In recent weeks I’ve been training indoors a lot. Because of the ongoing problem with my leg, I’ve been cross training and spending a lot of time in the gym. Being pinned to the cross trainer or the treadmill is effective in keeping fitness levels up, but oh my is it boring! For me one of the best ways to beat the tedium is to listen to music, both for distraction and motivation. Music may indeed be the food of love, but for many it’s also the fuel for a successful run.
Before going any further, it’s important to acknowledge that under UK Athletics rules, racing whilst using an mp3 player is banned for reasons of health and safety – if you’re wearing earphones then you may not hear important instructions and put yourself at risk. Personally, I do train with my iPod, but I only ever wear one earphone and keep the volume low so as not to cut off my sense of hearing.
In my experience, I’ve found that listening to music whilst running is most definitely a matter of personal preference. Some people are reliant on their music to keep them going, whilst others find it a distraction and struggle to find their pace when they’re listening to music. When I first started to run, my iPod was of crucial importance. I couldn’t even make it once around the park without being plugged in to something and, at least in the early days, music was somewhat of a psychological crutch for me. These days, things are different. I do have a lengthy running playlist on my iPod (I like to have lots of variety) but only listen to it when I’m running alone. Even on my longest marathon training runs, because I had a training partner, I didn’t actually take my iPod with me. Music is great to give you motivation on a training run, but catching up on the latest gossip with a good friend can be even better!
So what makes a good running song? We all know that music can be a very powerful thing: it can affect our mood, it can trigger memories and it can inspire us. If you want to take a very scientific approach, then experts recommend that good running songs should match the pace at which you want to run (i.e. the number of beats per minute is the same as the number of steps you take per minute). That’s all very well, but for me the emotional response to the song is just as important as the bpm when it comes to motivation. I tend to choose a mixture of songs that are upbeat as well as songs that I find motivating either because of their association with sporting success, their motivating lyrics or a personal connection. Never was this more true than in the run up to the Paris Marathon in 2010. I’ve written previously of my injury problems during training for my first marathon. As I stubbornly continued to prepare for the race I came across the Gabriella Cilmi song On a Mission and the lyrics seemed to sum up exactly my feelings at the time. This became “my song” for the Paris Marathon and with its usual flair for selecting the best song for the moment, my iPod chose to play me it around about 18 miles or so when things were becoming tough, giving me the boost I needed to continue. I was indeed a woman on a mission, and I wasn’t going to give up!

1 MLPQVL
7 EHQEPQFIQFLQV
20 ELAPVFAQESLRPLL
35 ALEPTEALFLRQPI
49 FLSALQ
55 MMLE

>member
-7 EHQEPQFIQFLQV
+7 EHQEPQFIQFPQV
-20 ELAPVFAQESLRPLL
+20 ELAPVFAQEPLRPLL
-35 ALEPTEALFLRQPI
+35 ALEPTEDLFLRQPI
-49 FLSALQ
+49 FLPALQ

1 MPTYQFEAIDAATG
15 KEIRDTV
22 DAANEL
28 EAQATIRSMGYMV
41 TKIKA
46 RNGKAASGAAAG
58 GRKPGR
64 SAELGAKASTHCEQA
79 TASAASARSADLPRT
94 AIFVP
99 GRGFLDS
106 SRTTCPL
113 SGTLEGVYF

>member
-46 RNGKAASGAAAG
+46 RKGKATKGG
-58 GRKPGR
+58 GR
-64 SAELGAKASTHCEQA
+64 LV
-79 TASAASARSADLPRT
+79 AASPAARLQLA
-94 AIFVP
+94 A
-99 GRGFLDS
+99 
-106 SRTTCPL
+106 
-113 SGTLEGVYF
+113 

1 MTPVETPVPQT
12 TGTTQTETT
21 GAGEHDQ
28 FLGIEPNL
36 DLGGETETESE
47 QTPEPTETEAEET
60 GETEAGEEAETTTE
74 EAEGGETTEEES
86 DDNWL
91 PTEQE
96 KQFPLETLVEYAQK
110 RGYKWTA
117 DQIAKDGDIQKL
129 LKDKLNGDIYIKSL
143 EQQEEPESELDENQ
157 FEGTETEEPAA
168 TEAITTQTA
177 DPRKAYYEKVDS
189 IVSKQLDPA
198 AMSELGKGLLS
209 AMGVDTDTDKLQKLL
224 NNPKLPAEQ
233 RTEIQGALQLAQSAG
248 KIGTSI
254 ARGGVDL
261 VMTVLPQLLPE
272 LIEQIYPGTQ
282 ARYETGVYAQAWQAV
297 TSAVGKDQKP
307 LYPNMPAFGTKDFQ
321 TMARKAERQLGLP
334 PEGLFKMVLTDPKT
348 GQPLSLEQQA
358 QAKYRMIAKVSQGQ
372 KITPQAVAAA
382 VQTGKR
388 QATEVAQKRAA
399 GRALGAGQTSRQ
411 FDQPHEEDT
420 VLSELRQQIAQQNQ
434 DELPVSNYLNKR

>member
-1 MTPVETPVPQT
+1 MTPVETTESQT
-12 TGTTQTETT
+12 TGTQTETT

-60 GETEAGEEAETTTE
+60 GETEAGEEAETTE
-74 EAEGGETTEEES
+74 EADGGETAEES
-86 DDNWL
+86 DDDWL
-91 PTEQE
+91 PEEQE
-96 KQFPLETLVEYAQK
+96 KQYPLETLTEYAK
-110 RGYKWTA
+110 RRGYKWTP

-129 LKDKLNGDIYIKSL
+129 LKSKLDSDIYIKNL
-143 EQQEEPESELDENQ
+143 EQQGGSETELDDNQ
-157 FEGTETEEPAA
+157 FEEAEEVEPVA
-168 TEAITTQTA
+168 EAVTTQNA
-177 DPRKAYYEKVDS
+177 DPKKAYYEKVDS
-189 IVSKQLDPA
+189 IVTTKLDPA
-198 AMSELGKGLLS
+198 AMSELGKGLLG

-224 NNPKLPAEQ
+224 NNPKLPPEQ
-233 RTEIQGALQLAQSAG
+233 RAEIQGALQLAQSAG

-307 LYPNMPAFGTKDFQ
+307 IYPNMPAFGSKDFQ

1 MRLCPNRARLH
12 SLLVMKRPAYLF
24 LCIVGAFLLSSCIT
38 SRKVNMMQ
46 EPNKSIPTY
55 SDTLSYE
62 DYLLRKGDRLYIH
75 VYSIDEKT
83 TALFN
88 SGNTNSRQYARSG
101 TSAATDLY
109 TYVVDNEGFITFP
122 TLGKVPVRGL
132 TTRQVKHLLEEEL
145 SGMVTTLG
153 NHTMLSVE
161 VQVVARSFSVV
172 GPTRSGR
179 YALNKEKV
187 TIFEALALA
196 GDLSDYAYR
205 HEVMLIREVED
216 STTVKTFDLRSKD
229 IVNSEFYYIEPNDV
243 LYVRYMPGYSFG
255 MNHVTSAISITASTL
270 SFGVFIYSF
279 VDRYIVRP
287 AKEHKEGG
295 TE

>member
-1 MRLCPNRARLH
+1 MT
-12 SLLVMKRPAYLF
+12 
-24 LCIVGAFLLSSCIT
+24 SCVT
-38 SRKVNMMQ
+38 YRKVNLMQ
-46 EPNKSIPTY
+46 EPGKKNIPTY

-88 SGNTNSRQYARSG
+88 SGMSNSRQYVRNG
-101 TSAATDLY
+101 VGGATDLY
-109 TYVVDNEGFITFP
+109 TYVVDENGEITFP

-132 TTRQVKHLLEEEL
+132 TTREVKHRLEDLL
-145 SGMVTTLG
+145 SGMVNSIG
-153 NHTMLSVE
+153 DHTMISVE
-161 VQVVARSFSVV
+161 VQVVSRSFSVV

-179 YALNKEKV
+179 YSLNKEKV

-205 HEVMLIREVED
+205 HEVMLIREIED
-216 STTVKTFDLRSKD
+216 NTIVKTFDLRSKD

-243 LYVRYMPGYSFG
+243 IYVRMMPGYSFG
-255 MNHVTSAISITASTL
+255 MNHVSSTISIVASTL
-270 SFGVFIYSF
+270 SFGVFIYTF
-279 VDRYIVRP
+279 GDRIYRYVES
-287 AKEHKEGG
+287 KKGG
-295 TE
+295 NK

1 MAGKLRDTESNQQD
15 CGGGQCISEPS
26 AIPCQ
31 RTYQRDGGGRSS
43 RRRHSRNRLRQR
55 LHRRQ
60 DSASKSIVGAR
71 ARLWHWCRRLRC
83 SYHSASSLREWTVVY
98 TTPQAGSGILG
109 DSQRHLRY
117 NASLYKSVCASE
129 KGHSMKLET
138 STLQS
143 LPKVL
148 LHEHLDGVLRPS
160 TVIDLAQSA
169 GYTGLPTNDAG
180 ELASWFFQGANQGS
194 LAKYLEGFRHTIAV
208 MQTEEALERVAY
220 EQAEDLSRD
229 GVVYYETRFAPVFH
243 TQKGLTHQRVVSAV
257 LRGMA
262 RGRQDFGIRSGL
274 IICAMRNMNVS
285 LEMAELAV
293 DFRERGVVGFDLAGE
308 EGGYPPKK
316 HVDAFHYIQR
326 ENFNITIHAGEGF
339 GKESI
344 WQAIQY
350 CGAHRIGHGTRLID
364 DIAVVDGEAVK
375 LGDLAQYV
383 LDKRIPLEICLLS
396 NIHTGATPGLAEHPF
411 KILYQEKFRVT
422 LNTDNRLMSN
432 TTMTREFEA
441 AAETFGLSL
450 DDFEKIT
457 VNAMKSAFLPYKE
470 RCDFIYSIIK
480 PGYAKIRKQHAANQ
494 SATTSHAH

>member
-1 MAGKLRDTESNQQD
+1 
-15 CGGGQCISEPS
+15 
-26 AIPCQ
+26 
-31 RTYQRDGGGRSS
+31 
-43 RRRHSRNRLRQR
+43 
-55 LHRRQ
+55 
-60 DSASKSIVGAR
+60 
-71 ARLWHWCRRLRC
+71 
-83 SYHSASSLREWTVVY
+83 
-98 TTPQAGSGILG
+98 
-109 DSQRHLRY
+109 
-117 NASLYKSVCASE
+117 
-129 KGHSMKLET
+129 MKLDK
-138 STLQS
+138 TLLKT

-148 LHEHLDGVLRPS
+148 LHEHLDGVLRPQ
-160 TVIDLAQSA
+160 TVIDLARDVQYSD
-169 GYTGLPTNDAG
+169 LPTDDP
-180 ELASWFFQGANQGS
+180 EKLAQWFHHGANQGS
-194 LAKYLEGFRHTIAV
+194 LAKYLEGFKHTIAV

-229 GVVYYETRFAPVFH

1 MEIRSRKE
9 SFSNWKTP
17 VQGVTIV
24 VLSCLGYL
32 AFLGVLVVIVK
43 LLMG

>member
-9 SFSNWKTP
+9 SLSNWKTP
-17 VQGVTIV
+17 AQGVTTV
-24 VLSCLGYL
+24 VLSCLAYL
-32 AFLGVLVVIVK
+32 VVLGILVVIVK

Since then, music has remained a key part of my training and preparation for races. Listening to the right songs definitely inspires me and there are certainly some songs I wouldn’t be without on my running playlist. My 10 favourites are listed below (although in the spirit of all popular reality tv shows, in no particular order!):
On a Mission – Gabriella Cilmi
Lose Yourself – Eminem
Eye of the Tiger – Survivor
You’re the Best – Joe Esposito
You Can’t Stop the Beat – Hairspray OST
Propane Nightmares – Pendulum
The Trap – Ron Goodwin and his Orchestra
Don’t Stop Me Now – Queen
Louder – DJ Fresh
Road Runner – Imelda May
For me, music is as key to my running as having the right kit or remembering to charge my Garmim. Music is definitely a powerful thing and the right song can give me a lift just when I need it the most. Nietzsche once said: ” Without music, life is a mistake.” He may not have known the tedium of a lengthy cross trainer session, but he certainly had a point!